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HindustanTimes Sat,19 Apr 2014

Grace of Monaco to open Cannes this year, co-produced by Yash Raj Films

Gautaman Bhaskaran, Hindustan Times  Chennai, January 25, 2014
First Published: 16:29 IST(25/1/2014) | Last Updated: 17:11 IST(25/1/2014)

The 67th Cannes Film Festival will open on May 14 with Olivier Dahan's Grace of Monaco. Australian actor Nicole Kidman will play Princess Grace Kelly, and Tim Roth, Prince Rainier III of Monaco. The two married in 1956.
 
Interestingly, Grace of Monaco has been co-produced by Uday Chopra of Yash Raj Films, and one can be sure that Bollywood will be elated that it will have a hand in the opening night at Cannes!
 
Incredible as it may sound, Kelly met the Prince during the Cannes film festival in May 1955 when she headed the American delegation to the French Riviera. Invited by Rainier to his palace in the Principality of Monaco, just an hour away from Cannes, Kelly was to walk with him in his garden and shake hands with him. And for a French magazine, this was a wonderful photo opportunity. A great honour indeed, for Kelly was an Oscar winning actor and had worked for some legends.

A still from Grace of Monaco.

 
And it was an equally great pride for the festival, which, by then inching towards being the most glamorous cinema event in the world, was desperate to get over an embarrassment it suffered a year earlier in 1954.

American actor Robert Mitchum was at the festival, and on a sunny spring day, when he was on the beach, the shapely French starlet, Simone Sylva, had walked up to him and let her bikini top drop. Photographers rushed to capture that, and a chivalrous Mitchum shielded her breasts with his hands.

The image was on the front pages of just about every paper the next day, and the festival organisers - who then belonged to the conservative school and who regarded cinema as something sacred - asked Simone to leave Cannes.
(Years later in 2012, a mortified Cannes would ask Danish helmer Lars Von Trier to leave town after his famous quip about being a Nazi sympathiser at a press conference.)
 
The organisers felt that only someone like Kelly, who was regal and classy, could repair the damage. So she came, and was almost on the verge of cancelling her appointment with the Prince that May afternoon. But she did not do so. She sent a thank you note to him after a brief encounter in his garden, to which he replied -- smitten as he was by the absolutely divine looking Grace.
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The stream of letters crisscrossing the Atlantic deepened their fondness and love for each other. Grace had once said that she wanted to marry someone who did not feel belittled by her success, and the Prince was not. They were married in April 1956, less than a year after they had met on the French Riviera, a marriage dubbed as one of the century.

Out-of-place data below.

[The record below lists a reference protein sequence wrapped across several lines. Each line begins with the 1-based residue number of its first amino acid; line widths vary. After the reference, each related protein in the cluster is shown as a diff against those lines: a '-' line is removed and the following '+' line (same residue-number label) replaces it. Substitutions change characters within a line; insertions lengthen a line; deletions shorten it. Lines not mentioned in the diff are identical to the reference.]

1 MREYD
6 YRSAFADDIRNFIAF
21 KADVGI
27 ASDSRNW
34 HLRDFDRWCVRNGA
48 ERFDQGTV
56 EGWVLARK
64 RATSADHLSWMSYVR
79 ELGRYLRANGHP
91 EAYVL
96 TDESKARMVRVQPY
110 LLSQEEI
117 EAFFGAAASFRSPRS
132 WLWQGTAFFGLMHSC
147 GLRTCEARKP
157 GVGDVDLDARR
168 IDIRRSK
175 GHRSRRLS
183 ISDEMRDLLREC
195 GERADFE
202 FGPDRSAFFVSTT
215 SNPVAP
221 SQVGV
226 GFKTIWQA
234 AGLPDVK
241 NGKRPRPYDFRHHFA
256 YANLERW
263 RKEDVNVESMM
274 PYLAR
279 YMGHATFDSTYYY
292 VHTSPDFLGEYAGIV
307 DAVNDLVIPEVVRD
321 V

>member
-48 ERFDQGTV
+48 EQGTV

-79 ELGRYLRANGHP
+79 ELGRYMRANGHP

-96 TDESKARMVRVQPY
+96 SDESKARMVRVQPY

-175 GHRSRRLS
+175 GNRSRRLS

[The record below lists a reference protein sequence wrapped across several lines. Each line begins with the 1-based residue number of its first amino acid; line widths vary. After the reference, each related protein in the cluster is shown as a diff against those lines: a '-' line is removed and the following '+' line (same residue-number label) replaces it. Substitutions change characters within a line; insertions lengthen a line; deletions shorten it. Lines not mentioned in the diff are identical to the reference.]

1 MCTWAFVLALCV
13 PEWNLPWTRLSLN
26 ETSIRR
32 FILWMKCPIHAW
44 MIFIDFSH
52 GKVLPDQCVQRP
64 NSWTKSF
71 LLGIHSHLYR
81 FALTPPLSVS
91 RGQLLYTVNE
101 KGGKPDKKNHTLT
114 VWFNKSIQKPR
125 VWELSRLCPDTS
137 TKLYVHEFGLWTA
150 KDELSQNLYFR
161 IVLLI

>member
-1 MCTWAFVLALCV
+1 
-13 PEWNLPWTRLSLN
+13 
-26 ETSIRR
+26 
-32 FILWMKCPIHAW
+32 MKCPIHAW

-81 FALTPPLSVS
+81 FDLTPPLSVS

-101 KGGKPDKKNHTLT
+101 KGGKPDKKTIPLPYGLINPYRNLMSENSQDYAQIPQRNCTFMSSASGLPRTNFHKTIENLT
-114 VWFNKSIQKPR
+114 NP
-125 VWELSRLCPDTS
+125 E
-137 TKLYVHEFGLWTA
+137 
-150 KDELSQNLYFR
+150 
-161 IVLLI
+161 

It is this period of Kelly's life that Kidman will portray in Grace of Monaco. And not quite the years from 1950 to 1956, when Grace acted in 11 features - some as outstanding as High Noon with Gary Cooper (helmed by Zinnemann), Hitchcock's Dial M for Murder with Ray Milland, Rear Window (also Hitchcock, with James Stewart) and The Swan by Charles Vidor, with Alec Guinness.
 
Grace of Monaco did lead to unpleasantness.  Kelly's children, Prince Albert II, Princess Caroline and Princess Stephanie, called the movie needlessly glamorised and historically inaccurate. "Therefore, the Royal Family wishes to stress that this film in no way constitutes a biopic. It recounts one rewritten, needlessly glamorised page in the history of Monaco, and its family with both major historical inaccuracies, and a series of purely fictional scenes."
 
Soon after the shoot was wrapped up, Kidman told the French newspaper, Le Figaro, that the movie was a character study. "This is not a biopic or a fictionalised documentary of Grace Kelly, but only a small part of her life where she reveals her great humanity as well as her fears, and weaknesses."
 
Later Dahan quipped, "I am not a journalist or historian. I am an artist. I have not made a biopic. I hate biopics in general. I have done, in any subjectivity, a human portrait of a modern woman who wants to reconcile her family, her husband, her career. But who will give up her career and invent another role. And it will be painful."
 
(Gautaman Bhaskaran, who has covered the Cannes Film Festival for 23 years, will be back on the French Riviera this May)

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